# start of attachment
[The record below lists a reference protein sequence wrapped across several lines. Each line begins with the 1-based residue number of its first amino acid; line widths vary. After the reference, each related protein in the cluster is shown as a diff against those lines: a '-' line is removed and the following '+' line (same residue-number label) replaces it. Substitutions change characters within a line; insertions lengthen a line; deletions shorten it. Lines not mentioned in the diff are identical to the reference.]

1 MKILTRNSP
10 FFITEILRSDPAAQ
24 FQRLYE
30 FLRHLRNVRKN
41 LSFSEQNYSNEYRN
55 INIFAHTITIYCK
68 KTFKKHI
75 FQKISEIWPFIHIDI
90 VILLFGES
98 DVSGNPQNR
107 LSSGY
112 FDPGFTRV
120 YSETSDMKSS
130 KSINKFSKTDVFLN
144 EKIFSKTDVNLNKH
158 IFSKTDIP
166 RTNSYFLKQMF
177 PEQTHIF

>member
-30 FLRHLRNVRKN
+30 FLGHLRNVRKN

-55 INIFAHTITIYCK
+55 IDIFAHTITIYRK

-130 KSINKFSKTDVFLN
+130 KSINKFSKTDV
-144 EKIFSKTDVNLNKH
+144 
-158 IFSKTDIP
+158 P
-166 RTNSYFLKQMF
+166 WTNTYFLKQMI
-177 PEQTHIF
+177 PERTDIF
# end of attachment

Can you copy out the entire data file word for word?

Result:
[The record below lists a reference protein sequence wrapped across several lines. Each line begins with the 1-based residue number of its first amino acid; line widths vary. After the reference, each related protein in the cluster is shown as a diff against those lines: a '-' line is removed and the following '+' line (same residue-number label) replaces it. Substitutions change characters within a line; insertions lengthen a line; deletions shorten it. Lines not mentioned in the diff are identical to the reference.]

1 MKILTRNSP
10 FFITEILRSDPAAQ
24 FQRLYE
30 FLRHLRNVRKN
41 LSFSEQNYSNEYRN
55 INIFAHTITIYCK
68 KTFKKHI
75 FQKISEIWPFIHIDI
90 VILLFGES
98 DVSGNPQNR
107 LSSGY
112 FDPGFTRV
120 YSETSDMKSS
130 KSINKFSKTDVFLN
144 EKIFSKTDVNLNKH
158 IFSKTDIP
166 RTNSYFLKQMF
177 PEQTHIF

>member
-30 FLRHLRNVRKN
+30 FLGHLRNVRKN

-55 INIFAHTITIYCK
+55 IDIFAHTITIYRK

-130 KSINKFSKTDVFLN
+130 KSINKFSKTDV
-144 EKIFSKTDVNLNKH
+144 
-158 IFSKTDIP
+158 P
-166 RTNSYFLKQMF
+166 WTNTYFLKQMI
-177 PEQTHIF
+177 PERTDIF